In the Middle Ages, the Arab surgeon and medical writer Albucasis recommended either of two treatments for severe headaches: applying a hot iron to the site of the pain or inserting a piece of garlic into an incision on the temple! Thankfully, today’s treatments are a lot easier to take, not to mention a great deal more effective. A doctor may recommend a prescription medication to treat migraines, and a number of over-the-counter remedies are available to relieve occasional headaches. Of course, if you have recurring headaches, your goal should be to treat the cause rather than medicate the symptoms instead. Try these suggestions:
- Reduce stress. Do you tend to keep your anger bottled up? No wonder you’re feeling stressed—and headachy. If confronting the source of your anger is out of the question, try venting your feelings by writing a letter. Make it as vehement as you like. You won’t be mailing it; the idea is to express your emotions. Exercise, massage, meditation and biofeedback are other proven ways to manage stress.
- Ease muscle tension. You’ll find that managing stress also may relieve sore neck and head muscles, but sometimes soreness and tension are caused by sitting in the same position for an extended period—even if you don’t feel particularly uncomfortable. If you spend most of your day sitting at a computer, for example, schedule a five-minute break at least once every 40 minutes: Take a brief walk or give stiff muscles a mini-workout by tensing and relaxing different muscle groups. Make an effort to maintain good posture.
- Avoid foods that trigger headaches. If you’ve noticed that indulging in a chocolate bar frequently leaves you with a pounding head, blame it on tyramine, a natural substance linked to headaches. If you think you may be tyramine-sensitive, stay away from aged cheeses, vinegar, organ meats, sour cream, soy sauce, yogurt and yeast extracts—they also contain the substance. Two other nutritional culprits to avoid: nitrites, preservatives found in smoked fish, bologna, pepperoni, bacon, hot dogs, corned beef, pastrami, and canned ham and sausages, and monosodium glutamate (MSG), a flavor enhancer included in dry-roasted nuts, potato chips, Chinese food, processed or frozen foods, prepared soups and sauces, diet foods, salad dressings and mayonnaise. MSG is also sold as the seasoning “Accent.”
- Drink plenty of water. It’s the simplest strategy for keeping headaches at bay, since dehydration is a common culprit. To supply your body with all the water it needs to function properly, drink at least eight 8-ounce glasses of water a day. And if you’re exercising on a hot day, traveling by air, fighting a bout of diarrhea or running a fever, you’d do well to boost your intake.
- Avoid alcohol. Alcohol deals a double whammy when it comes to a pounding head: Besides causing dehydration, many alcoholic beverages, particularly red wine and brandy, contain tyramine.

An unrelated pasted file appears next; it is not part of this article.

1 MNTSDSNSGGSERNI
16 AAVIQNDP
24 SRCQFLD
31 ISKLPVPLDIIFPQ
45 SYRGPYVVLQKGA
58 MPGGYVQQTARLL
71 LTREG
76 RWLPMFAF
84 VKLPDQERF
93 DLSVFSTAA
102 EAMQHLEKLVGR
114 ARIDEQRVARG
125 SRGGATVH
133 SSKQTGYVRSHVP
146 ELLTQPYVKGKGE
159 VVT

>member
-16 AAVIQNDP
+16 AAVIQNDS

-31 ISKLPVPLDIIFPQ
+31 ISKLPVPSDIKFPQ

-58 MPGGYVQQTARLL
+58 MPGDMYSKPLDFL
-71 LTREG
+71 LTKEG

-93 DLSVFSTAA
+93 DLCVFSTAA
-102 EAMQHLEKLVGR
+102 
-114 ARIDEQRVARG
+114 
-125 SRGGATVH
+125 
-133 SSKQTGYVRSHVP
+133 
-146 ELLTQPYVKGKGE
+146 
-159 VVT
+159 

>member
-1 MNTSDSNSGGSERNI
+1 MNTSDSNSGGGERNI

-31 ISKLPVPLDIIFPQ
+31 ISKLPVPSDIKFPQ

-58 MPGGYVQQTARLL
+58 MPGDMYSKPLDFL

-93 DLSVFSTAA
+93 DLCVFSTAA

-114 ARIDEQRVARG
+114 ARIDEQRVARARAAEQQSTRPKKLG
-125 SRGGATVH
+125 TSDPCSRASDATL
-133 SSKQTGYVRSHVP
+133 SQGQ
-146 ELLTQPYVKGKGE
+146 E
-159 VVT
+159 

- Take a coffee break. Too much caffeine can give you a headache, but so can going without it if your body’s used to getting its daily ration. (That’s why some people get early-morning headaches even before their first cup of coffee!) Try eliminating it from your diet, or cut back significantly, even if that means enduring withdrawal headaches for a few days. Enjoy a cup of cocoa (less than half as much caffeine as brewed coffee) or, better yet, decaffeinated coffee.
- Don’t go hungry. Let more than five hours go by between meals or snacks and you’ll wreak havoc with blood sugar levels, driving them down and causing blood vessels to dilate or expand—a natural setup for a headache. In fact, researchers have found that not eating for five hours or more can even trigger a migraine.
- Don’t overuse pain relievers. Ironically, relying on pain relievers can cause a lot more distress than relief, triggering chronic headaches known as analgesic-rebound headaches. In fact, several studies have shown that giving up pain medication can help headache patients recover—although they may have to survive two weeks of daily headaches before that outcome is achieved.
- Get a good night’s sleep. Bedtime routines are not just for babies. Too little—or too much—sleep can trigger a common, everyday headache, or even bring on a migraine. Try establishing a nighttime ritual by going to sleep and waking up at about the same time each day. It’s not a bad idea to take a warm bath beforehand or drink a cup of herbal tea to help you unwind.
- Take care of your eyes. Few activities are as relaxing as reading—unless you’re doing it in semidarkness or for hours on end. In that case, you’re making yourself vulnerable to eyestrain, a leading cause of headache. Use common sense when it comes to lighting conditions, take frequent breaks if you’re on a long drive or reading for an extended period, and if you wear glasses or contacts, get regular eye exams to make sure your prescription is up to date.
Source: BlueSpire Strategic Marketing. Published with permission.